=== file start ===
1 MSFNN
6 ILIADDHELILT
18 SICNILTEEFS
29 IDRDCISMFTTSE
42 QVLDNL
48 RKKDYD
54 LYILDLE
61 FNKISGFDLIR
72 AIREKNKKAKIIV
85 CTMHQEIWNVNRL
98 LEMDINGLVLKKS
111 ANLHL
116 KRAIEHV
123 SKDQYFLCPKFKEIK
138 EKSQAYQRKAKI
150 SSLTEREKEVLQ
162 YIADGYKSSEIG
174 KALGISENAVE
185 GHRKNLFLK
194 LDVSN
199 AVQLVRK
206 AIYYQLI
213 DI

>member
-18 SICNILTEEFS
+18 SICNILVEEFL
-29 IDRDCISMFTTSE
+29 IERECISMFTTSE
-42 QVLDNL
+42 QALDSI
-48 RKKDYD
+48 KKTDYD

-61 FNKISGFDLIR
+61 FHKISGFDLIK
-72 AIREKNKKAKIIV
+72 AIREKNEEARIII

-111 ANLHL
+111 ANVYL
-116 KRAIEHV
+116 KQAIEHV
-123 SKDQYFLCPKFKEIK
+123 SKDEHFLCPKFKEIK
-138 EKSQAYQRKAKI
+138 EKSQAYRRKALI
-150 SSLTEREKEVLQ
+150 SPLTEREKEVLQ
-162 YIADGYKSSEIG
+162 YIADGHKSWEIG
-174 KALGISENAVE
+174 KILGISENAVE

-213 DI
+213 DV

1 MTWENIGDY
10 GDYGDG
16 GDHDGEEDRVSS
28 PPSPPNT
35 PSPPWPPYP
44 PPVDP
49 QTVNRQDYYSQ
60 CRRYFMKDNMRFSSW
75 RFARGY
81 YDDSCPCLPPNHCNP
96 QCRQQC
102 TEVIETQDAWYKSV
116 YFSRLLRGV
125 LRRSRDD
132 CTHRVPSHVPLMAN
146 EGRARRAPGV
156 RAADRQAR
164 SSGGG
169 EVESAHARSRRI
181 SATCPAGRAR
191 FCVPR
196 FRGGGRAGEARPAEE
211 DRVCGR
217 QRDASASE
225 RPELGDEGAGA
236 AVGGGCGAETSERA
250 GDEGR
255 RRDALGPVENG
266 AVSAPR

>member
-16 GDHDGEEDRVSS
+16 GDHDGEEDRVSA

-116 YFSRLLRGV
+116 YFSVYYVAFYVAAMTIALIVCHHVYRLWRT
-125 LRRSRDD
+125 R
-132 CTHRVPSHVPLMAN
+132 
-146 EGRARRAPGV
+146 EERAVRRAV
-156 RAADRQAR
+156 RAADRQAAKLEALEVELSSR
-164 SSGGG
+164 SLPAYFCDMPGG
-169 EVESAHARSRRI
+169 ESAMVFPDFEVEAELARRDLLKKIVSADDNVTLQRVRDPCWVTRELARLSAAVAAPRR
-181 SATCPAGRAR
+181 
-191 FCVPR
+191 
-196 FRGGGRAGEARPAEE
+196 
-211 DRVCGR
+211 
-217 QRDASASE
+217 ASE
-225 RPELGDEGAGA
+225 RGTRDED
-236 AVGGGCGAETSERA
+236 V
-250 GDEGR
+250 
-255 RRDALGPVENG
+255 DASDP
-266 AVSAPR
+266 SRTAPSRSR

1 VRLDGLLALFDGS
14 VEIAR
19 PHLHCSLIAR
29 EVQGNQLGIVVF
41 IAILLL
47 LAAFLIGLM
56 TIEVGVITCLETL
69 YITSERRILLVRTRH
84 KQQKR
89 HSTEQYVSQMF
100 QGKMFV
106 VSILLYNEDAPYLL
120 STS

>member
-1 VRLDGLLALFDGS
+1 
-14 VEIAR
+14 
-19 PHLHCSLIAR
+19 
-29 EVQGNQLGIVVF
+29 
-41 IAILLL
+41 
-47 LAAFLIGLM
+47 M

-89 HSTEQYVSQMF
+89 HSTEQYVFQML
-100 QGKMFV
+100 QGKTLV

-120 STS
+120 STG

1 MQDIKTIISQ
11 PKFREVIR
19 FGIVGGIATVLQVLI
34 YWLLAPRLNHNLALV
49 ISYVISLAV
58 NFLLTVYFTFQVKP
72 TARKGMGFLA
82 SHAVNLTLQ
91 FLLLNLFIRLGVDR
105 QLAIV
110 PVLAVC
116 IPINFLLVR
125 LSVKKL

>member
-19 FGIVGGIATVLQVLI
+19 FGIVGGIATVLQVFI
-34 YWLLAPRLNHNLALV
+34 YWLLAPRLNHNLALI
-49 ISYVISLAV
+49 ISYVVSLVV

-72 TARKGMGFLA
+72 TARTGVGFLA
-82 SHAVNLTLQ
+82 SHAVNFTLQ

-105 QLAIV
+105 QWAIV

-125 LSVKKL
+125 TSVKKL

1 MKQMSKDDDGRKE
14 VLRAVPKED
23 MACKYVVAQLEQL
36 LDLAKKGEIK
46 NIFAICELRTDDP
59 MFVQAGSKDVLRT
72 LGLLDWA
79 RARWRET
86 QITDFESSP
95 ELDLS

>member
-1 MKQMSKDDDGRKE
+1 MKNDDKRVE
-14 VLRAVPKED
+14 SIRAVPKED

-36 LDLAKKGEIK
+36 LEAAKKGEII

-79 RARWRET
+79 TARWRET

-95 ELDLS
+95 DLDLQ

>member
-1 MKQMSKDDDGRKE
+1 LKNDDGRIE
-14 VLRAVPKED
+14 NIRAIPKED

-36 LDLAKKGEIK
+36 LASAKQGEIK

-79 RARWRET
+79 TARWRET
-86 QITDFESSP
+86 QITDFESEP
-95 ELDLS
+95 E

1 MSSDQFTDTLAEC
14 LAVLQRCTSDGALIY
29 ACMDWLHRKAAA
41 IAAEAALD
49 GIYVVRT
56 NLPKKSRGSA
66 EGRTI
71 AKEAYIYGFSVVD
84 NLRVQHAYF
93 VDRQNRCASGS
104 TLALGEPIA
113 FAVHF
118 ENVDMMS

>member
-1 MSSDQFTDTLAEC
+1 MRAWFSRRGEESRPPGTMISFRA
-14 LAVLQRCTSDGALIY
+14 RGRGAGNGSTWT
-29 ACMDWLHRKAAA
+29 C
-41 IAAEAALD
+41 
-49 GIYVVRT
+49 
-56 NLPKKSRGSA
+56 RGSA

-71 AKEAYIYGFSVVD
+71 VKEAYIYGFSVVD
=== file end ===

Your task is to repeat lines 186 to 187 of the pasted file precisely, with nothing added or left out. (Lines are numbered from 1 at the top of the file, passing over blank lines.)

79 RARWRET
86 QITDFESSP